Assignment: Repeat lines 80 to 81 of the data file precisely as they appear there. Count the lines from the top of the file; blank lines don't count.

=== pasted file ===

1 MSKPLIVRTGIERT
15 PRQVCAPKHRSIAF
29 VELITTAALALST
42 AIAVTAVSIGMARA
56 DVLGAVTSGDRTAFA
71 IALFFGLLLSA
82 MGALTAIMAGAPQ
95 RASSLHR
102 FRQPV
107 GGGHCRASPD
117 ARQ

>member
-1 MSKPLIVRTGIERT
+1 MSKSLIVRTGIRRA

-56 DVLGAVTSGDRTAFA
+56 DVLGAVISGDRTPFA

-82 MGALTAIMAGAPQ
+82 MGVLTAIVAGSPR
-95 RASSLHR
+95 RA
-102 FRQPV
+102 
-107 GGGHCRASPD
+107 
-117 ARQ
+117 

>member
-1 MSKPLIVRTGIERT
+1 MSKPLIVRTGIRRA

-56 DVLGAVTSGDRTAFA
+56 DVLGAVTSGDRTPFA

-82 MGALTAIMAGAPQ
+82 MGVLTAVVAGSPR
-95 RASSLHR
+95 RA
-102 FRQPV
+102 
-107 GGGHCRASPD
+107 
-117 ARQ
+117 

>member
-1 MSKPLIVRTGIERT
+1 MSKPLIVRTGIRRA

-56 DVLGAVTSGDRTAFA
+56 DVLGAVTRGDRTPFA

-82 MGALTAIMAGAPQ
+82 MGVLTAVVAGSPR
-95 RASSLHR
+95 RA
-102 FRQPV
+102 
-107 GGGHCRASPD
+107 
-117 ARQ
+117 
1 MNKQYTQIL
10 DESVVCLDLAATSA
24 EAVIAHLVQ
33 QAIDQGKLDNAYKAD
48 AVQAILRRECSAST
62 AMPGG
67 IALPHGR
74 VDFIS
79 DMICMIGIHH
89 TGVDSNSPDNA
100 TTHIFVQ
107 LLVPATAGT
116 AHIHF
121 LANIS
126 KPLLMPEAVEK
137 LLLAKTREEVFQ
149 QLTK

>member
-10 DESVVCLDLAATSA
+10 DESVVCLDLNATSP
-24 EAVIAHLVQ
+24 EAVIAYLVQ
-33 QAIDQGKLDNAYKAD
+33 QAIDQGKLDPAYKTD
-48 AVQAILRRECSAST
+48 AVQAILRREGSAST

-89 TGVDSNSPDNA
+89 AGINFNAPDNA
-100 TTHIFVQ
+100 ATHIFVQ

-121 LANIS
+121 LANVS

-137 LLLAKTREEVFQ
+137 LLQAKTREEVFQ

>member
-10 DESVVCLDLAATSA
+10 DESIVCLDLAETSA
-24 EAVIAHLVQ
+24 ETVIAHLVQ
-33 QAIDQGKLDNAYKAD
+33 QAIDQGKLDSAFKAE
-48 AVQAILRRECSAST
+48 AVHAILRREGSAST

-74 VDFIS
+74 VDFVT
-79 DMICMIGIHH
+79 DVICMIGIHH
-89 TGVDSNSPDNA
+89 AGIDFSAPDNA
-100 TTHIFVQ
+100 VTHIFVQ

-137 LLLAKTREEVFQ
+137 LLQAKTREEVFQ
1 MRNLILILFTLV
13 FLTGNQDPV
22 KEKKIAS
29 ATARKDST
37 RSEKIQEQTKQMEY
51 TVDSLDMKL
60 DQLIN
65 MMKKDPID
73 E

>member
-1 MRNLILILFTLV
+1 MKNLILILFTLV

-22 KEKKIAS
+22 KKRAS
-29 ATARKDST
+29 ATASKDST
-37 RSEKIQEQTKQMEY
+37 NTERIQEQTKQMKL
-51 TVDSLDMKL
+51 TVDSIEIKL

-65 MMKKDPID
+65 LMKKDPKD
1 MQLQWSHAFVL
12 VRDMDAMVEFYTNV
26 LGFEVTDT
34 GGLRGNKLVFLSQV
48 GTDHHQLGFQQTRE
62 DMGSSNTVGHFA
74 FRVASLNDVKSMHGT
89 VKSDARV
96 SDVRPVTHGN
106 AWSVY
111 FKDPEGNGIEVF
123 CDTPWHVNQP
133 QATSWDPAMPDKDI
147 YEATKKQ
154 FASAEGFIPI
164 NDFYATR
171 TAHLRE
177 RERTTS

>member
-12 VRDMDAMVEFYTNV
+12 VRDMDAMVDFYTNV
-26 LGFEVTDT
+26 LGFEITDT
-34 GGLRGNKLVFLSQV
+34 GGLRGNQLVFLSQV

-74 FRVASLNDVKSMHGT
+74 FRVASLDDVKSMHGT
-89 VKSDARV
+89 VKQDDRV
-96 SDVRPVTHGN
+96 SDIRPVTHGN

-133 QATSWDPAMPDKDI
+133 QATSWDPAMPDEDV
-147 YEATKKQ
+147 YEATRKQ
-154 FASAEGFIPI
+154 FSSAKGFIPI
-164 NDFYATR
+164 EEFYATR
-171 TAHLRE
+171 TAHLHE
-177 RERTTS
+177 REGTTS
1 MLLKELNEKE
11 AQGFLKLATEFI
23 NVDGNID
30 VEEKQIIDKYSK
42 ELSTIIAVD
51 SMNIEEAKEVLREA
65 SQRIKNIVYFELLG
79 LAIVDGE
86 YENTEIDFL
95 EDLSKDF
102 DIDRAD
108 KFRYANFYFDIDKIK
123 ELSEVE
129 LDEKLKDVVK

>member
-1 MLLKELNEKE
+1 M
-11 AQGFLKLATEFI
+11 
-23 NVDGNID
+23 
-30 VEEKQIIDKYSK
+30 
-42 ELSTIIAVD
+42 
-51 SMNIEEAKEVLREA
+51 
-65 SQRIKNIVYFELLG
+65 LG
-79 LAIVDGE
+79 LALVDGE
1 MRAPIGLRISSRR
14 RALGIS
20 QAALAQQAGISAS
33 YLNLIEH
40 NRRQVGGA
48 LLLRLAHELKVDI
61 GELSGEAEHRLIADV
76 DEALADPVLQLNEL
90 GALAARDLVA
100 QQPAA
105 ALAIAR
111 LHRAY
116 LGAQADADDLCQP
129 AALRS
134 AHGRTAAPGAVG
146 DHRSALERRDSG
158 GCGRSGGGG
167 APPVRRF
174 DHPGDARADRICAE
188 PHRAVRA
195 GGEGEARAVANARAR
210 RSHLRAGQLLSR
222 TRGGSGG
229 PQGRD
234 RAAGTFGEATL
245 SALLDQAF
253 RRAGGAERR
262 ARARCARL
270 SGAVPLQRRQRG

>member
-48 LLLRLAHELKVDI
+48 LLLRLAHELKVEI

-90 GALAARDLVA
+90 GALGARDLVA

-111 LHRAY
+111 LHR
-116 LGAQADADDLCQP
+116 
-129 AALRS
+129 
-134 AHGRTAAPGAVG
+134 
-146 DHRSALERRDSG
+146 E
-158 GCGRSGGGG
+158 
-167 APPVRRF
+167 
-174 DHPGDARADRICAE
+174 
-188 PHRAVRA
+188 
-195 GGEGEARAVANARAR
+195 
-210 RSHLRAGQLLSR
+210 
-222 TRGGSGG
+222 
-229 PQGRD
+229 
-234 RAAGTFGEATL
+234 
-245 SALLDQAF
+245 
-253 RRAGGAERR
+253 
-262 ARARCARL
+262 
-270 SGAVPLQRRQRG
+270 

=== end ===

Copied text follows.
+33 QAIDQGKLDPAYKTD
-48 AVQAILRRECSAST